Peak Demand Reduction
In the telecom field, decades ago, sometimes when the circuits were busy, we used to get a ‘busy signal’ when we dialed. There is no such concept with electric power, of ‘busy signal’ when you turn on an electric switch. As a result, utilities incur maximum costs in estimating and meeting the (ever increasing) ‘peak demand’ of consumers, using peaking plants and providing x% higher than estimated peak.
Smart Grid offers many methods to ‘flatten’ the peak demand, such as:
a) Bring ‘awareness’ of the increasing demand (consumer, neighborhood or city) to the consumer
b) Implement TOU (Time of Use) rates with higher charges for peak usage compared to off-peak
c) Implement active Demand Response to tune specific energy devices (reducing AC settings) into ‘load shedding’
d) Increase insight into consumer use patterns to the Utility, at fine granular level
While different elements of this “Smart Grid” existed for many years, their scope changed dramatically with the need for high degree of ‘integration’ to form a seamless ‘ecosystem’, using standardization and intermediaries. The ‘ecosystem’ of Smart Grid is transforming the distribution system into a Smart Distribution System, that will be reliable and ensure demand reduction during peak times to help reduce the need for peaking plants and cope up with increasing supply demands in the future.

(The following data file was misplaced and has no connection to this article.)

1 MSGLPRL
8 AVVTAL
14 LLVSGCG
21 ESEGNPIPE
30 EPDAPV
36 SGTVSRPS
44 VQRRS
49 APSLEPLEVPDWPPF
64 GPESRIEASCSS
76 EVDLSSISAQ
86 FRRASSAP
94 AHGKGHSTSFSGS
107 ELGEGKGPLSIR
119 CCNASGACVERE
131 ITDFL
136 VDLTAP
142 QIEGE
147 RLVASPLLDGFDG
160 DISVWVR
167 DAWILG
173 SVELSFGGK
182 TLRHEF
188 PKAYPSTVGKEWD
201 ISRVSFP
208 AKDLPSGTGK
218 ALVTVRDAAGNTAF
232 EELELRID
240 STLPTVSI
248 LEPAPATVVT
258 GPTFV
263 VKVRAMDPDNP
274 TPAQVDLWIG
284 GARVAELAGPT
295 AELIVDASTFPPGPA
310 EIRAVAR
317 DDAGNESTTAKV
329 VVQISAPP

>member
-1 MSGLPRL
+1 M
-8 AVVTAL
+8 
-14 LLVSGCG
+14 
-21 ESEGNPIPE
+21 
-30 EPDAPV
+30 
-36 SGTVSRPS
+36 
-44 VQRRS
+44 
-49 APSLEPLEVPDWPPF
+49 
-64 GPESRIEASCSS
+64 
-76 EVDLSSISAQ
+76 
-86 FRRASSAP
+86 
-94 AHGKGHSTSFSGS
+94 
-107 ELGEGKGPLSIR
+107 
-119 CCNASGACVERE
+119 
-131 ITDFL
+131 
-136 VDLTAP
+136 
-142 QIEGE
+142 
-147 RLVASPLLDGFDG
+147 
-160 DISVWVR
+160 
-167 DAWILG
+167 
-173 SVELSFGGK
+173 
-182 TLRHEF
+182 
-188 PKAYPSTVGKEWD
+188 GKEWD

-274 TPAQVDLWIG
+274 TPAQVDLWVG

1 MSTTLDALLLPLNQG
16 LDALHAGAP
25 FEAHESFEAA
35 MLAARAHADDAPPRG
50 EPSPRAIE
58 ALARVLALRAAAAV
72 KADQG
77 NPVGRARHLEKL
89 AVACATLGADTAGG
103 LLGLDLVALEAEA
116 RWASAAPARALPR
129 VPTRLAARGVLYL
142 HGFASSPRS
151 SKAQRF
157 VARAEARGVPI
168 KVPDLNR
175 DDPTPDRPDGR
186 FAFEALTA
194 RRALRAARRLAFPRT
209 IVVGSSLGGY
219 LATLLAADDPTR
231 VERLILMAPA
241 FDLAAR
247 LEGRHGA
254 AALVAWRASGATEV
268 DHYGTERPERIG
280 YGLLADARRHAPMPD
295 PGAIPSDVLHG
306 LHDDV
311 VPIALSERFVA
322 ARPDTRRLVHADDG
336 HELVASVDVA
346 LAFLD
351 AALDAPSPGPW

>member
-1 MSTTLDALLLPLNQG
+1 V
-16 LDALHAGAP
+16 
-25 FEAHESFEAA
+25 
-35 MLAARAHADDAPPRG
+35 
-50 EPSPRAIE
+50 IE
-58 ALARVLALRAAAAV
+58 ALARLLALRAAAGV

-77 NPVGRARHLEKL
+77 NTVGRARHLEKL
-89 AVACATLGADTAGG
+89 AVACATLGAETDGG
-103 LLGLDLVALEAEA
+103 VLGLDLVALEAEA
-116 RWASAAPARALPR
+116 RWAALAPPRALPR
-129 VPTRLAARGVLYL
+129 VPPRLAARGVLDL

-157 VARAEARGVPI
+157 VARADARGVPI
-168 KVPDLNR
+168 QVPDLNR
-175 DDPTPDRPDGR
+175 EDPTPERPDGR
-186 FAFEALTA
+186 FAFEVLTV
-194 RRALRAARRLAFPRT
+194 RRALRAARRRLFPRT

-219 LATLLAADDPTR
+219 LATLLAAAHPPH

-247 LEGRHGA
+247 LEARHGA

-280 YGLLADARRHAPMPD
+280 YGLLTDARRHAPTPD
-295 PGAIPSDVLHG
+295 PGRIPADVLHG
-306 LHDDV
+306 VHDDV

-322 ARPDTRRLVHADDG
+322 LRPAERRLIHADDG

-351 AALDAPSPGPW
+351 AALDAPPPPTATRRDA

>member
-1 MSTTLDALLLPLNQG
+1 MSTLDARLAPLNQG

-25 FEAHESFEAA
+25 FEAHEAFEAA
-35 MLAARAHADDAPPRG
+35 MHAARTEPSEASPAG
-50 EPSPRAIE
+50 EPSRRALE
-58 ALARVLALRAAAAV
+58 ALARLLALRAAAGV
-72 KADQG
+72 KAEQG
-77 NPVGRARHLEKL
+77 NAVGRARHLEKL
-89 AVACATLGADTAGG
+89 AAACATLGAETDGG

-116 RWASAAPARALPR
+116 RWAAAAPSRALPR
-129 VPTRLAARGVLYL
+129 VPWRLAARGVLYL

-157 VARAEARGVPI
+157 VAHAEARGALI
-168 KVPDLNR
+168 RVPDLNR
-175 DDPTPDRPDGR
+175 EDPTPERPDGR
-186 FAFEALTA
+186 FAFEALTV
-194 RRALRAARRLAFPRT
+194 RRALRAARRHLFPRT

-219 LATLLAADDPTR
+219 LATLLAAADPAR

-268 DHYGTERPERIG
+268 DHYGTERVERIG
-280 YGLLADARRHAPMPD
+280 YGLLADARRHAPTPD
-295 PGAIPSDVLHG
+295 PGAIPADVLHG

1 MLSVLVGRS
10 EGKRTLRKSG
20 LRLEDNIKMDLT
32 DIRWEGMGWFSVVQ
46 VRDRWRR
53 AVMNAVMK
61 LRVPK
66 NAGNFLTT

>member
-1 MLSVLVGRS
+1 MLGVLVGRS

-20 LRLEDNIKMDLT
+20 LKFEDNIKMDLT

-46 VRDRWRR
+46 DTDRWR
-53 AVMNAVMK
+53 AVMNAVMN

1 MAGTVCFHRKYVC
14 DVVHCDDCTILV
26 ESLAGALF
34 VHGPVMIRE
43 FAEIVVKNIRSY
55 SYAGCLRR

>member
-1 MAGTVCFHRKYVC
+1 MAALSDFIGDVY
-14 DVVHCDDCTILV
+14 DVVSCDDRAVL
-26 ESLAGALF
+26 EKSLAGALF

As systems evolve, open standards play a major role, to ensure ‘interoperability’, security and a uniform ecosystem. Key standards are: IEC 61968 – CIM/Distribution Management, IEC 62351 – Security, etc.
Using AMI for more functions
As meters are deployed in the field and connected to the backend over an “AMI” (Automated Metering Infrastructure), the same network can also be utilized by the Utility for advanced functions such as ‘Distribution Automation (DA)’ which consist of – automatic monitoring of feeders and transformers, Outage Management Systems and fault isolation, EV integration and Voltage Conservation.
Smart Grid Security
When such a critical ecosystem is running over a widely distributed network, across many boundaries, connecting system of systems, it is critical to ensure ‘security’ for each segment, within the (M2M) machine-to-machine areas, wide area (backhaul), consumer access, and in the backend data center. If typical internet security is complex, consider billions of devices connecting and combining to create a ‘seamless ecosystem’, the complexity of designing security can be appreciated.